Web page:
The Beard
McClure's play The Beard debuted at the Actor’s Workshop Theatre in San Francisco on the 18th December 1965. A second performance followed at Bill Graham’s Fillmore Auditorium on the 24th July 1966. With the Fillmore’s high local profile, the play attracted an audience of 700. With the success of the Fillmore performance behind it, the following month the play opened at The Committee, a theatre night club in the North Beach area, where it was hoped it would enjoy a lengthy run.

Now aware of the play’s subject matter, the first two performances were secretly tape-recorded and the third performance secretly filmed by the San Francisco Police Department. Having failed in their attempts to successfully censor Allen Ginsberg’s Howl, the performances of Lenny Bruce and the San Franciscan Mime Troupe, the police department were intent to succeed this time.

At the end of that third performance on August 8th, 1966--only the fifth time the play had been performed in public--the SFPD raided the venue and arrested actors Billie Dixon (Jean) and Richard Bright (Billy). Under Penal Code Section 647(a) the pair were initially charged with “obscenity”, then “conspiracy to commit a felony” and ultimately with “lewd or dissolute conduct in a public place.”

The American Civil Liberties Union took the case and represented the actors. Twelve days after the arrests, the play was performed at The Flora Schwimley Little Theatre, in Berkeley. The audience included more than a hundred ACLU-invited expert witnesses, including political activists, academics, writers and even members of the clergy. Seven members of the Berkeley Police Department and the District Attorney’s office were also present. Five days later, the city of Berkeley brought its own charges of “lewd or dissolute conduct” against the play. It became a theatrical cause cÚlèbre, until finally after months of legal deliberation, Judge Joseph Karesh of the San Francisco Superior Court ruled that whilst the play did contain material of a troublesome nature, it was not appropriate to prosecute such work under the law. All the charges were dropped and the subsequent appeal lost.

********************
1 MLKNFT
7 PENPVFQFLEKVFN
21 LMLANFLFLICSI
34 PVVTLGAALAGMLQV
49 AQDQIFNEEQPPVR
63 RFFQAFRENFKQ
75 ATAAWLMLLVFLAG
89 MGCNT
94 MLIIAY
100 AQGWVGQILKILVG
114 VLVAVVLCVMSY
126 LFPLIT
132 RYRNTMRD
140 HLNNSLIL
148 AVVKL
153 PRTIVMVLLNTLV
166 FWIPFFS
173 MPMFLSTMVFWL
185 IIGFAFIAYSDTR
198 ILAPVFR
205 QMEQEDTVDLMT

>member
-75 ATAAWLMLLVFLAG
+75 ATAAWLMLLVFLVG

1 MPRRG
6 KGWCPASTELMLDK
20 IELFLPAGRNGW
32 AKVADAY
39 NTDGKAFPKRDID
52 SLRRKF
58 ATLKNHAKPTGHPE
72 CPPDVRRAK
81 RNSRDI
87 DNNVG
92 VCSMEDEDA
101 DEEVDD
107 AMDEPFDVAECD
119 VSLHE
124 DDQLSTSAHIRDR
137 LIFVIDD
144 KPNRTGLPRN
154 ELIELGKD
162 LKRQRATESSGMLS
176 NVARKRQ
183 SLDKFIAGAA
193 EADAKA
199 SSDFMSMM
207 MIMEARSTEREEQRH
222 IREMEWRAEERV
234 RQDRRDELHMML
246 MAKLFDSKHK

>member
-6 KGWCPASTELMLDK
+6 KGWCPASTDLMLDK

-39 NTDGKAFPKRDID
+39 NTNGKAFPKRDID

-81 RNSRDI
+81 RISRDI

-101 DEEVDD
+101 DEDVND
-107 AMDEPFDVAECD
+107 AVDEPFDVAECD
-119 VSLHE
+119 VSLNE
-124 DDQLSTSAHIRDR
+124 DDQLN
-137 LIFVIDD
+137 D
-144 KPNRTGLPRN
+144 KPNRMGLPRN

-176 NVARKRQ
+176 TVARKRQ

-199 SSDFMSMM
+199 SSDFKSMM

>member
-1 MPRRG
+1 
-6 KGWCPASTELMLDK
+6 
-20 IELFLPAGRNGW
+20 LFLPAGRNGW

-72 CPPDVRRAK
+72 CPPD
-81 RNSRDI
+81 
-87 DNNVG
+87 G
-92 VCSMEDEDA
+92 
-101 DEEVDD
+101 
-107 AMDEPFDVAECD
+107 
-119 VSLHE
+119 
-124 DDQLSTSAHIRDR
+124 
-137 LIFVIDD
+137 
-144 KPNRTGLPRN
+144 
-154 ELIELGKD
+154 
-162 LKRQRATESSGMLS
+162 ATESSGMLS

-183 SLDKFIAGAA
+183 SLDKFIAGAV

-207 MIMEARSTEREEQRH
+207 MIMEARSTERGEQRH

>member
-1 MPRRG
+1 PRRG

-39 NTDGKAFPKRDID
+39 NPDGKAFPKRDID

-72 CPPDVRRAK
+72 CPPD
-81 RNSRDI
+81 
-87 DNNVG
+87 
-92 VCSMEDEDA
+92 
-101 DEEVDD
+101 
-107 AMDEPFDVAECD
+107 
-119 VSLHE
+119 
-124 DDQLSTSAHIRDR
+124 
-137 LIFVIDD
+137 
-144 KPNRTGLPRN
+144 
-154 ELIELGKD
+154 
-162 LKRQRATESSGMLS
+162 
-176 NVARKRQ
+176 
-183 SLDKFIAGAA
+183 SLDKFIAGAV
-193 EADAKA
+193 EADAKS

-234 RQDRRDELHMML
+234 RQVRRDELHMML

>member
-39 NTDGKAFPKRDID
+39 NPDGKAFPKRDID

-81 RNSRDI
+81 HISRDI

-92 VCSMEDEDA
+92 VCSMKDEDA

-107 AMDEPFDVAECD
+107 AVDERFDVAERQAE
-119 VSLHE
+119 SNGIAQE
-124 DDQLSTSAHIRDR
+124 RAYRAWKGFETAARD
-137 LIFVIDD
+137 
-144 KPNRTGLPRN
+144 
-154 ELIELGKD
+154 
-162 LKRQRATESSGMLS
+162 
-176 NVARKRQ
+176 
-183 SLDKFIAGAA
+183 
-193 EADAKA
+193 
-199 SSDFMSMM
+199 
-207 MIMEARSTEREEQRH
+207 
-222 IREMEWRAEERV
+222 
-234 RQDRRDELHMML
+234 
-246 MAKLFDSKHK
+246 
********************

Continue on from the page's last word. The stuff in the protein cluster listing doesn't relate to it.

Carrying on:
Unable to perform in the San Francisco area, the play moved to Los Angeles where the play's attempt at a run was disrupted by the arrest of both Dixon and Bright at curtain down of fourteen consecutive performances. McClure recalls, “The actor and the actress actually got two standing ovations, one at the end of the play and the second when the police hauled them out of the door and into the waiting wagon and took them off to book them.”

The Beard eventually transferred to New York where in the 1967–1968 Obie Theatre Awards, it won Best Director and Best Actress. It has since played successfully all over the World and is a favourite with American university drama groups. It is interesting to note that the play has enjoyed particular success in London, having been performed there twice. In 1968, actor Rip Torn directed a notable production at The Royal Court Theatre and it has most recently been revived at a smaller venue, the Old Red Lion Theatre in 2006 under the direction of Nic Saunders with new music by Terry Riley. The play is currently out of print in both the US and UK.

This article comes from Community of One Love